Which of course led me to the question: why were parents sending their sons, at great expense, to this Catholic school? Since they obviously had no interest in the Theology program, it must have been something else that was compelling them to this choice: but I doubted it was the academic program or the extracurricular options, which were almost an exact replica of the education these young men could receive for free in their local suburban public schools. The main things that set this school in particular apart from its public peers were its all-male demographic and its legendary athletic program, but it was hard to imagine that these minor differences could account for such an expensive investment, especially since there were plenty of other Catholic schools who seemed to be able to fill the seats despite being co-ed and having a lackluster athletic program.

The History of Zombie Catholicism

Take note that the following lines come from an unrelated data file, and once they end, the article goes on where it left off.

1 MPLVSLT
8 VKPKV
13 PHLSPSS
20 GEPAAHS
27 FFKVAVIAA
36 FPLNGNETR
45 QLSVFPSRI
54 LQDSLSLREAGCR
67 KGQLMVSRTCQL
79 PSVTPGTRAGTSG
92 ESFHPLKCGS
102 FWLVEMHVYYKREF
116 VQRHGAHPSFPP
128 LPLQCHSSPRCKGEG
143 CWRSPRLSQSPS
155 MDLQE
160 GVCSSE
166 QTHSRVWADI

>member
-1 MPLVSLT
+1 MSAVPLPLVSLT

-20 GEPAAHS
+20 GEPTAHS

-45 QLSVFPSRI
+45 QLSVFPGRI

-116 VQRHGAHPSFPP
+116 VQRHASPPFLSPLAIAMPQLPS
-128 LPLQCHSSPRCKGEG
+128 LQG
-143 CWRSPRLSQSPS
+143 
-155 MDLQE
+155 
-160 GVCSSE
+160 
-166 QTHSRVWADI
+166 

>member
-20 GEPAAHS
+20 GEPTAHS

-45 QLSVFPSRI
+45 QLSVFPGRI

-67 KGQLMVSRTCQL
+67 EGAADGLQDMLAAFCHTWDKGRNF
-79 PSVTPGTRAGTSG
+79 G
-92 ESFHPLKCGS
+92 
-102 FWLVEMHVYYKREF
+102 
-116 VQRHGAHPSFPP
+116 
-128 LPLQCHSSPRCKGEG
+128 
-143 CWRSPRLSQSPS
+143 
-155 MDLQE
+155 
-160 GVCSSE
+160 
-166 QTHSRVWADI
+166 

While I was teaching, my family became involved with a few parishes near our home in Providence. The Diocese of Providence, like most of the Northeast, is loaded with Zombie Catholics, for complicated historical reasons. These reasons are ably described by Russell Shaw in American Church: The Remarkable Rise, Meteoric Fall, and Uncertain Future of Catholicism in America. His thesis is that American Catholicism, under the leadership of men like Archbishop James Cardinal Gibbons, chose early on to orient these ethnic Catholics in the direction of assimilation to the Protestant-dominated American society in which they found themselves. In New England, the waves of Polish, French, Irish, Italian and Portuguese immigrants who settled in New England in search of work, went to work on this program, by forming thousands of vibrant ethnic parishes and creating an immense structure of Catholic institutions which reached dizzying heights in the ‘50s. These new Americans enthusiastically contributed to the American project: they proudly fought the Second World, and returned to obtain degrees on the G.I Bill, get good jobs, buy cars, and join the ‘White Flight’ from cramped cities like Providence to the suburbs, where the materialistic ‘American Dream’ seemed attainable to nearly everyone. The full assimilation of this cadre of ethnic Catholics was ratified by the election of John F. Kennedy, the embodiment of Boston Irish pride, as President of the United States in 1960.